Critics of the knowledge economy highlight the disproportionate risks to those already in areas of high deprivation in terms of skills gaps, poverty, political alienation, and poor social mobility. QCAP is collaborating with community stakeholders to address community-based disadvantage and the barriers that preclude their participation in a knowledge-based society and is platform for supporting our communities to participate within the knowledge economy. This work strand seeks to create a more inclusive knowledge economy and provides a platform for Queen’s University, as an anchor institution, to directly support the needs of our local communities and ensure that they can adapt and thrive in future economic realities. We leverage the resources and scholarship available within the University to co-create educational, research, and innovation opportunities that are necessary for the most marginal people and places to gain access to our knowledge-based society.

Teacher Professional Development Programme

The Greater Shankill Partnership Board and Children and Young Persons’ Zone has been working with the primary and post-primary schools serving the Shankill community to identify areas for support.

A clear consensus emerged on the need for tailored professional development support for teachers and school leaders, so we were invited to lead some discussions to identify key priority areas. These discussions identified four main areas of interest: support for middle managers in schools; the sharing and dissemination of good practice; supporting school principals; and an induction programme for new teachers on the history of the Shankill community. With the support of the schools and the Greater Shankill Partnership, we have established Design Teams to develop professional development programmes on all four themes. Once this work is completed, we will together seek funding to run the programmes for teachers across all the schools. The key features of the proposed programmes are that they will be co-designed by the schools, community and University, and they will address specific challenges and opportunities facing schools in the Shankill area.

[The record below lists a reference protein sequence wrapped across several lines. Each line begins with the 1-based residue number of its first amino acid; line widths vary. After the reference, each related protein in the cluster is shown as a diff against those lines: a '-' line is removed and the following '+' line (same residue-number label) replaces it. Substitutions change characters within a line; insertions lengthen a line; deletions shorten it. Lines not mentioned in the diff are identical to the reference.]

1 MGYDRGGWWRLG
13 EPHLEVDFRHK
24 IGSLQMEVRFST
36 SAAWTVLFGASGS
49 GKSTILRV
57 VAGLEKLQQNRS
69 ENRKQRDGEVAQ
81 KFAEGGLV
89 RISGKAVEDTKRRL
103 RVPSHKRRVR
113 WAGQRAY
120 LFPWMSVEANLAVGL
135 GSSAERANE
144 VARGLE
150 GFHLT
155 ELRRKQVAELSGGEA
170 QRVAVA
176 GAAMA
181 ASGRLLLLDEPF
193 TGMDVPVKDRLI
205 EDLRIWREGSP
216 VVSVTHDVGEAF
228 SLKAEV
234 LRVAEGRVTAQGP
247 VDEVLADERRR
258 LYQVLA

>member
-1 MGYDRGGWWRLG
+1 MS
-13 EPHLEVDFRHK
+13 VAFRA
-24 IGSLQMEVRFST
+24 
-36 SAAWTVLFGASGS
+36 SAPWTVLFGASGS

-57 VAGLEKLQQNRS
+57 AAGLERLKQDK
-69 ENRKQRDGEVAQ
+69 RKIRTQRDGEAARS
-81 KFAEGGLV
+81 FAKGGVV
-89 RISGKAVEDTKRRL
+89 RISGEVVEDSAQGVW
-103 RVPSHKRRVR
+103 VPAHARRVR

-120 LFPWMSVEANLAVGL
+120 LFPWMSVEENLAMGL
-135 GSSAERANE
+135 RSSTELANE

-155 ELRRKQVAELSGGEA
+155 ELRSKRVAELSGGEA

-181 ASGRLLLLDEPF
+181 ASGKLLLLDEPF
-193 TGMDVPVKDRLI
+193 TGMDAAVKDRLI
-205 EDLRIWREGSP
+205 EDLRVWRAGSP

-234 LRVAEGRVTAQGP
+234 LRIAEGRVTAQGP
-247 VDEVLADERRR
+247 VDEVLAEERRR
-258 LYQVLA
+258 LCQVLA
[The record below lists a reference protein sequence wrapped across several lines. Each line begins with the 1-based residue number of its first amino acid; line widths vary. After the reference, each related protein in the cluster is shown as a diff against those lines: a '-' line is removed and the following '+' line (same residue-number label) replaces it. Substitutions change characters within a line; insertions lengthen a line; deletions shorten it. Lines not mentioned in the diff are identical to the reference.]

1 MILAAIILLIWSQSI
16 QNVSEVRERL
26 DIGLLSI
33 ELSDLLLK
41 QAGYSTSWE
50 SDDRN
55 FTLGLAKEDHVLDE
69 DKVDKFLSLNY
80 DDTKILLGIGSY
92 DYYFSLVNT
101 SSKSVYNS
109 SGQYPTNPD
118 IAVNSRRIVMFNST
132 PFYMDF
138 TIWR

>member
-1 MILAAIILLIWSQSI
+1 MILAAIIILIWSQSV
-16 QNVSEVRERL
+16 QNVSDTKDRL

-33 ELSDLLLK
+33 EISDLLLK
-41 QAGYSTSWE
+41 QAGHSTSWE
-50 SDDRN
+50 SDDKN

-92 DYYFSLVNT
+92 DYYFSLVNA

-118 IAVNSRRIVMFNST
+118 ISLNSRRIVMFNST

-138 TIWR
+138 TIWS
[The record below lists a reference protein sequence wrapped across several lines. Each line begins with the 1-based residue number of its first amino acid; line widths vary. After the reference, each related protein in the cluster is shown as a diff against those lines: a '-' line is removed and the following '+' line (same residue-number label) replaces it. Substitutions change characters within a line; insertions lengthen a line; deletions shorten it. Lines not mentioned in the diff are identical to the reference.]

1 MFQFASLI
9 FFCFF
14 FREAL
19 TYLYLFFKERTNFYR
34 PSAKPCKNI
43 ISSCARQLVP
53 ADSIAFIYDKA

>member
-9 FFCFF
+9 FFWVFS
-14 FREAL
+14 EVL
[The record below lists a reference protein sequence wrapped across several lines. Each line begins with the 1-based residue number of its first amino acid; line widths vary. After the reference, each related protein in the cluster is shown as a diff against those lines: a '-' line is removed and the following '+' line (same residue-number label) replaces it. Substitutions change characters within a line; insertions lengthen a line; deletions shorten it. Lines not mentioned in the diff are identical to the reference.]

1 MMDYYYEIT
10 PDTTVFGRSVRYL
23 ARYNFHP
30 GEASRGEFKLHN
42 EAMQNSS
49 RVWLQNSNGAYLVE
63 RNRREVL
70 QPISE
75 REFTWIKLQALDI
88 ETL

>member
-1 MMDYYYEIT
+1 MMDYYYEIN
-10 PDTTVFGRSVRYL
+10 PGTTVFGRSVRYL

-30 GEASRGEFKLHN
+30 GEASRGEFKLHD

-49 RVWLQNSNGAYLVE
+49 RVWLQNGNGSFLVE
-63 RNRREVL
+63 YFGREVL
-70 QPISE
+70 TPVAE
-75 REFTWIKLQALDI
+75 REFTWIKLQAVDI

Children, Learning and Inclusive Places (CLIP)

Children, Learning and Inclusive Places (CLIP) is a joint research initiative between the University of Glasgow’s Children’s Neighbourhood Scotland (CNS) project and Queen’s Communities and Place.

Funded by the ESRC, it explores the potential of a capabilities framework to understand how children relate to their built environment as well as climate change more broadly. Working across communities in both Glasgow and Belfast, the project aims to move beyond passive consultation with children to explore how they act as activists in their own neighbourhoods. We are using a range of participatory methods with children in the Market area of south Belfast to understand how they use, and what they think, about their neighbourhood. We evaluate their appetite for activism and look at how we can better support children to play a direct role in developing their neighbourhood, advocate for policy change and shift attitudes to the threat of climate change.